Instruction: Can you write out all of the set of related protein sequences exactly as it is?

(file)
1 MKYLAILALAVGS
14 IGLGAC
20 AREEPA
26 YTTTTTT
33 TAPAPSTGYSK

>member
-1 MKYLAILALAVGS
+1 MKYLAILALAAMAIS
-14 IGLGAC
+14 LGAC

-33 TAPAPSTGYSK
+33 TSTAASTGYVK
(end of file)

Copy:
1 MKYLAILALAVGS
14 IGLGAC
20 AREEPA
26 YTTTTTT
33 TAPAPSTGYSK

>member
-1 MKYLAILALAVGS
+1 MKYLAILALAAMAIS
-14 IGLGAC
+14 LGAC

-33 TAPAPSTGYSK
+33 TSTAASTGYVK